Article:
Posted: December 18th, 2015
By TOM BROWN
AMP members in Scotland have been worried by letters from Her Majesty’s Revenue and Customs (HMRC) about “the Scottish Rate of Income Tax”.
The advice is: You don’t need to do anything about the letters, unless you’ve recently changed your address. And you won’t be paying any extra income tax in 2016-17.
However, a financial expert suggests that in a few years, those in the supertax bracket may want to cross the border as tax exiles and use Newcastle or Carlisle as the UK version of Monaco!
The HMRC letter told Scots that from April “some of your income tax will be paid to the Scottish Government” and asking for confirmation of address “so that you pay the right amount of tax”.
The concern was caused by a warning that the Scottish Government’s draft budget “will include its proposals for the Scottish Rate of Income Tax which may affect the amount of tax you pay”.
However, when Finance Secretary John Swinney presented the first Scottish budget with new powers to raise or lower the levy by 10p in the pound, he resisted the temptation to set a different income tax rate north of the border for the next financial year.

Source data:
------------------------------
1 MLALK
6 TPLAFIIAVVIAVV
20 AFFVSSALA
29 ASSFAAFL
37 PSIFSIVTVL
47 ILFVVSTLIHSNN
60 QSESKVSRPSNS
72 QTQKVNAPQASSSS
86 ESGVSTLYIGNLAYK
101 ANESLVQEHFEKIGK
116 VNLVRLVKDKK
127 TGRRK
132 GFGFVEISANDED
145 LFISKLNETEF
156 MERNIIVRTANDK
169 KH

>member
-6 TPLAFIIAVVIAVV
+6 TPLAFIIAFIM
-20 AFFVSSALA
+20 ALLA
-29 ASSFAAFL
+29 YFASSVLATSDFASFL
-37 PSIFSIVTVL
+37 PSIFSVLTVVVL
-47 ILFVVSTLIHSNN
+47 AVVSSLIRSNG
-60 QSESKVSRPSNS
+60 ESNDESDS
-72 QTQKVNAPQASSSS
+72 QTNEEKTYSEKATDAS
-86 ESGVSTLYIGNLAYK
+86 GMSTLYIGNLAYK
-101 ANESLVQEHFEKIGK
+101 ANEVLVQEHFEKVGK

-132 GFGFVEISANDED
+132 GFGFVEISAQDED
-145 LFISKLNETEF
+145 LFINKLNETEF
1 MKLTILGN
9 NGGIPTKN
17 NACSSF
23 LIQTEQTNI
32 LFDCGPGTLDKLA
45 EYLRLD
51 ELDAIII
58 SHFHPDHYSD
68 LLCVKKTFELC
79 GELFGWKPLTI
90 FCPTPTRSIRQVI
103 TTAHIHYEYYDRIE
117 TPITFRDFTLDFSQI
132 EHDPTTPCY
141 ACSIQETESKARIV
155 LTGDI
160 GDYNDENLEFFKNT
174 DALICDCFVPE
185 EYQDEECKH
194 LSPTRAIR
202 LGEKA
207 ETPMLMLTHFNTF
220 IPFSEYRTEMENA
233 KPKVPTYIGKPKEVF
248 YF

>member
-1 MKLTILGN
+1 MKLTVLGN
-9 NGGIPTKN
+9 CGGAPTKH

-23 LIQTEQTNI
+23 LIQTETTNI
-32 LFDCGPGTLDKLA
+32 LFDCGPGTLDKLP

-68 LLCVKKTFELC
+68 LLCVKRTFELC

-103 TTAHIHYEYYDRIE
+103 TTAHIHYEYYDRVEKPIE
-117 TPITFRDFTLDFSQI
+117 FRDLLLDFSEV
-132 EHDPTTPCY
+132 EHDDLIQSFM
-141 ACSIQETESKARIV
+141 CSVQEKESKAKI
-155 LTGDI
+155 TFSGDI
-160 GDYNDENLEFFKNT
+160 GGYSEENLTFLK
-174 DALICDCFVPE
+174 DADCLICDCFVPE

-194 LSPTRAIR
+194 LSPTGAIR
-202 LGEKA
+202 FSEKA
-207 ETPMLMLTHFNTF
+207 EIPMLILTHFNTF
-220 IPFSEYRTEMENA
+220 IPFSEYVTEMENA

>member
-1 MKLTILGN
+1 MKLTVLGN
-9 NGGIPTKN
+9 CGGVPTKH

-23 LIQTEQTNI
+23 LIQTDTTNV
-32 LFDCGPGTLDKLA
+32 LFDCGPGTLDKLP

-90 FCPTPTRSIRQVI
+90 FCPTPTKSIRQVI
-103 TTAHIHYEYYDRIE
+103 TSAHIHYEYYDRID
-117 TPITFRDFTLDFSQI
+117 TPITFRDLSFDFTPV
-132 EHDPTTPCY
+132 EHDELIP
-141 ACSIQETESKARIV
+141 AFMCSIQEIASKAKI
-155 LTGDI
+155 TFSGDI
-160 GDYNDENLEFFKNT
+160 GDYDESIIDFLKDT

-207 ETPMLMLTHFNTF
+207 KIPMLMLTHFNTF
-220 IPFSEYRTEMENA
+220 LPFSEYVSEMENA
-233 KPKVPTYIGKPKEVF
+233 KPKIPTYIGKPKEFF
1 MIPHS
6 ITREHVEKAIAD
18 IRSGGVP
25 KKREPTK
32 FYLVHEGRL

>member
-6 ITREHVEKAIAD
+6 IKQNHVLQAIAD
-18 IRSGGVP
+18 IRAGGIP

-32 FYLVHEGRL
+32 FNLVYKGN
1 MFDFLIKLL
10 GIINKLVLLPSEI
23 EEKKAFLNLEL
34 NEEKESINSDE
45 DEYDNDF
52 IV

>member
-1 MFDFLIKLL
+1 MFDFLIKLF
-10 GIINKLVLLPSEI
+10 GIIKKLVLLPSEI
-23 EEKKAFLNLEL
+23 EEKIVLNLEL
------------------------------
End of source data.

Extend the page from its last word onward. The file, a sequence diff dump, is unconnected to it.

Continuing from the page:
With a Scottish Parliament election looming next May, Mr Swinney was playing safe. But his hope for “more flexibility” on tax rates from 2017/18 was taken as a prediction that Scottish taxpayers would be paying more than the rest of the UK.
If that happens, wage and pension departments of companies based in London would have to change their systems to take higher tax from employees and pensioners living in Scotland.
Confused? A lot of people are, so we sought advice from top financial adviser Raymond Pirrie, whose Glasgow-based Rosemount Asset Management manages £50 million of assets. Raymond has told his clients: “From April 2016, the Scottish Parliament has devolved powers to enable it to set the Scottish Rate of Income Tax (SRIT). There has already been speculation that this may mean a higher rate of income tax in Scotland than in other parts of the UK.
“HMRC, in their own inimitable style, have come up with a cunning plan and have issued a statement indicating that a Scottish tax payer will be defined using a simple test:
“‘For the vast majority of individuals, the question of whether or not they are a Scottish taxpayer will be a simple one – they will either live in Scotland and thus be a Scottish taxpayer or live elsewhere in the UK and not be a Scottish taxpayer.’
“Given the possibility that income tax rates in Scotland could be higher than the rest of the UK, then some taxpayers living and working in Scotland may want to consider where they live. This could mean that Carlisle and Newcastle, with their excellent transport links to Scotland, could become the UK’s very own version of Monaco, as taxpayers seek to establish residence in England to avoid SRIT.”
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